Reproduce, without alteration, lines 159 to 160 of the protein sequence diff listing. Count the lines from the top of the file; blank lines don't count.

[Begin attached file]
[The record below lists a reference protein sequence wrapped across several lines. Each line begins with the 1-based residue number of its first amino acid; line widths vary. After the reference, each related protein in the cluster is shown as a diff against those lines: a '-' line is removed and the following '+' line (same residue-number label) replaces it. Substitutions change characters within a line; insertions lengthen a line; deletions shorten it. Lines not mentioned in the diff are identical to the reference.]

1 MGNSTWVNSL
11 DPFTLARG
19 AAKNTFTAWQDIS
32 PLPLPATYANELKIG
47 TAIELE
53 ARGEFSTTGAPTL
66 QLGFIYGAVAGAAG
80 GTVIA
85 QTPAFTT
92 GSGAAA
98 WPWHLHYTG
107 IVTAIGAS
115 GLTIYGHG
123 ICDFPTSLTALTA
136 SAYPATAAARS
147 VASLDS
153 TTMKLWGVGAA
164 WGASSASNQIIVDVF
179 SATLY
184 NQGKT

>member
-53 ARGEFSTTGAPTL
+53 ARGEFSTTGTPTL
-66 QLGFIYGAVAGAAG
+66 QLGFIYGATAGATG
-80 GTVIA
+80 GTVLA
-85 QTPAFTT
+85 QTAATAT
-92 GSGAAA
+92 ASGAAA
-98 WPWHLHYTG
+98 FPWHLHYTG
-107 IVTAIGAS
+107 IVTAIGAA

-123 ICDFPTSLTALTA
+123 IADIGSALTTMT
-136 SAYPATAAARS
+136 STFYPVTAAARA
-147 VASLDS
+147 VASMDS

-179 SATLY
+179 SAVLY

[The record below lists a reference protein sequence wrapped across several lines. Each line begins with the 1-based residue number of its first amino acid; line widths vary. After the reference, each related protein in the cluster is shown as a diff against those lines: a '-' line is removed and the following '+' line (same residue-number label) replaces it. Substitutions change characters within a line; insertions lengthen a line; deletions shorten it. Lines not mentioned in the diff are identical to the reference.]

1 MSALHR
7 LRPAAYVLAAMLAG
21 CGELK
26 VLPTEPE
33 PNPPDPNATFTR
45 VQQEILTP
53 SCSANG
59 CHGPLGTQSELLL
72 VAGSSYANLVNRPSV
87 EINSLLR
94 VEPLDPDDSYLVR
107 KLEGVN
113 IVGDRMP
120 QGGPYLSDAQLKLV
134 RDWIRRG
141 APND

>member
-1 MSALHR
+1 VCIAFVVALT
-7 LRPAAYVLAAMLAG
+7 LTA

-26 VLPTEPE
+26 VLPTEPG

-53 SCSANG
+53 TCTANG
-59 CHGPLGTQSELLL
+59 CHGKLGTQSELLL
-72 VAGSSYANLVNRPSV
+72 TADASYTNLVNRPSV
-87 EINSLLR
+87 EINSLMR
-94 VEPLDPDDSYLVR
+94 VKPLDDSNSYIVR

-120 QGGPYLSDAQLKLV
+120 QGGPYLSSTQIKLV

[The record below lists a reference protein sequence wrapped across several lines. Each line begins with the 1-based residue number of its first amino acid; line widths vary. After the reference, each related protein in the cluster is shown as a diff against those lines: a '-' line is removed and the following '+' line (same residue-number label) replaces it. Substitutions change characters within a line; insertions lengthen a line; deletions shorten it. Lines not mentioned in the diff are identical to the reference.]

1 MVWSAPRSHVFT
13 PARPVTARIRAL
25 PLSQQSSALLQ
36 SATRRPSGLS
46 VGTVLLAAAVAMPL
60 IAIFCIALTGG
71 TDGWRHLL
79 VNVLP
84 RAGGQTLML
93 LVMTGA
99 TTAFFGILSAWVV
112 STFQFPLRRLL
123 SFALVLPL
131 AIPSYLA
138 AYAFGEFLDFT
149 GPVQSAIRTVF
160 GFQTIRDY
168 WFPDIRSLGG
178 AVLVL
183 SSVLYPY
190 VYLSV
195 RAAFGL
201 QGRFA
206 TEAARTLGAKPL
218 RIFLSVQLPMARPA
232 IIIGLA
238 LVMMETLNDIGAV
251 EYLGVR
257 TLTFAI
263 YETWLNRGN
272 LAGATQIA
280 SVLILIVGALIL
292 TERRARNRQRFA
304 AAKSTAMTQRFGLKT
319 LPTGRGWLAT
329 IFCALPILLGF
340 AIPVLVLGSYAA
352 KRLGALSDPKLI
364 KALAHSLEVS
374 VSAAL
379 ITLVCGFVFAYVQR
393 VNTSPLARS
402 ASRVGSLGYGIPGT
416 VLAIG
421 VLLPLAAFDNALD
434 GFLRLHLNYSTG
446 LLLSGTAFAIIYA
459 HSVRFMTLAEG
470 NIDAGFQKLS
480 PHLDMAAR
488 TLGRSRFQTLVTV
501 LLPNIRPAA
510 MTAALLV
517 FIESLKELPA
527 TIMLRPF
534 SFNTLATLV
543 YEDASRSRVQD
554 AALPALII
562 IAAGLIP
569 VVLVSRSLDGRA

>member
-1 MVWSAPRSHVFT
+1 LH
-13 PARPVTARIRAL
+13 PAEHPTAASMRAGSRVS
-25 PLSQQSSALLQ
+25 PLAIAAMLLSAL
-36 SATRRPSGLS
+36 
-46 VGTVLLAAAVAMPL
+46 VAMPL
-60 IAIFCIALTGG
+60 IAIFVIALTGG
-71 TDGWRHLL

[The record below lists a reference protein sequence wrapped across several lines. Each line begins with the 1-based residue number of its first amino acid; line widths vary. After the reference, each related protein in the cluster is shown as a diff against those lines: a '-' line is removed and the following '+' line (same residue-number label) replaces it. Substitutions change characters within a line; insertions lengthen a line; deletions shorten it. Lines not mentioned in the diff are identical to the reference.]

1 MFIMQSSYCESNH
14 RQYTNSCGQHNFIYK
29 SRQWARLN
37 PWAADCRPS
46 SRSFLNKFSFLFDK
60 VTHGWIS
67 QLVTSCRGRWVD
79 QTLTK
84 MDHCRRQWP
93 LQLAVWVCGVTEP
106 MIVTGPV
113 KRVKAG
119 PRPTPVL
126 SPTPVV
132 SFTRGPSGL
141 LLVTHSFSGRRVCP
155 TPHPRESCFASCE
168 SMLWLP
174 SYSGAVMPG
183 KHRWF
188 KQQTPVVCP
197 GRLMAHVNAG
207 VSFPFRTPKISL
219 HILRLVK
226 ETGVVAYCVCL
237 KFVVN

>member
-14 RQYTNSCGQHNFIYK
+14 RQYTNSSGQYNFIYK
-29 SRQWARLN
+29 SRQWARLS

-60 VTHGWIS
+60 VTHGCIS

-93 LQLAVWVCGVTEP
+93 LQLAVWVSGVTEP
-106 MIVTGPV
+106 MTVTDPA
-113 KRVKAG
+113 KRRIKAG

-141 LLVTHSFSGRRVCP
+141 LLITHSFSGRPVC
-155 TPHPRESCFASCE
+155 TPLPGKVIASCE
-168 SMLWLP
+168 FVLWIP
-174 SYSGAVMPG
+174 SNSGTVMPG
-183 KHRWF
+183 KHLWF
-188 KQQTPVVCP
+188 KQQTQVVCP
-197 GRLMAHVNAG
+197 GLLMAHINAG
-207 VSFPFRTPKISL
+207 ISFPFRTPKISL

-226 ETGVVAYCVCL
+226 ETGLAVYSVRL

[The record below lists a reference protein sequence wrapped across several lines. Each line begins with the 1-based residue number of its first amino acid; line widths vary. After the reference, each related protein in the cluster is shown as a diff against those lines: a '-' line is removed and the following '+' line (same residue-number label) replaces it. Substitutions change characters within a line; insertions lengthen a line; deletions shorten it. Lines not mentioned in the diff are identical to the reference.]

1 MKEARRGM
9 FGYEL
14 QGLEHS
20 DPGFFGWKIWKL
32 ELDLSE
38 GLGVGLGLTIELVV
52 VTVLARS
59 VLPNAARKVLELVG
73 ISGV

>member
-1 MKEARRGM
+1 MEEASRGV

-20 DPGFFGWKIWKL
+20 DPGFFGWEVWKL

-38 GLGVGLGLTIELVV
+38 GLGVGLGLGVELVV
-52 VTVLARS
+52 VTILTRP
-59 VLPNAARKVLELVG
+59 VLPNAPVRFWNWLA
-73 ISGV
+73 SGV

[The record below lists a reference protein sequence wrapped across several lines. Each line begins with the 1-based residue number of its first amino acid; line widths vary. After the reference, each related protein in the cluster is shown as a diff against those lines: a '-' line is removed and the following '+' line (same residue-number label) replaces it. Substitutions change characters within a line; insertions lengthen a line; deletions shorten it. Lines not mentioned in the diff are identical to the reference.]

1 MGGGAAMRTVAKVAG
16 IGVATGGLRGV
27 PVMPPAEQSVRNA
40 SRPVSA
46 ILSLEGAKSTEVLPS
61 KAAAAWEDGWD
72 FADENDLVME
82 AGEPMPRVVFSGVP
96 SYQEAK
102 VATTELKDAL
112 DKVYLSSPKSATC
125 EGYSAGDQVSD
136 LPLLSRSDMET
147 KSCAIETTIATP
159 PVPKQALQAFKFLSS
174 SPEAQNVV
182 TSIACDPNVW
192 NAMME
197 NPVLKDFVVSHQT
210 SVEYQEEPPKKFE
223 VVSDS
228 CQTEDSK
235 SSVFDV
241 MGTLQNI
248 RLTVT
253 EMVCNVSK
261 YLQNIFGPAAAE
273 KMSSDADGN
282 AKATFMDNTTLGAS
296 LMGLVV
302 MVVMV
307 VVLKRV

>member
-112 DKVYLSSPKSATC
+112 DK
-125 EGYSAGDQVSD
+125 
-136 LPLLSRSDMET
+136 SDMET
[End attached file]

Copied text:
29 SRQWARLN
37 PWAADCRPS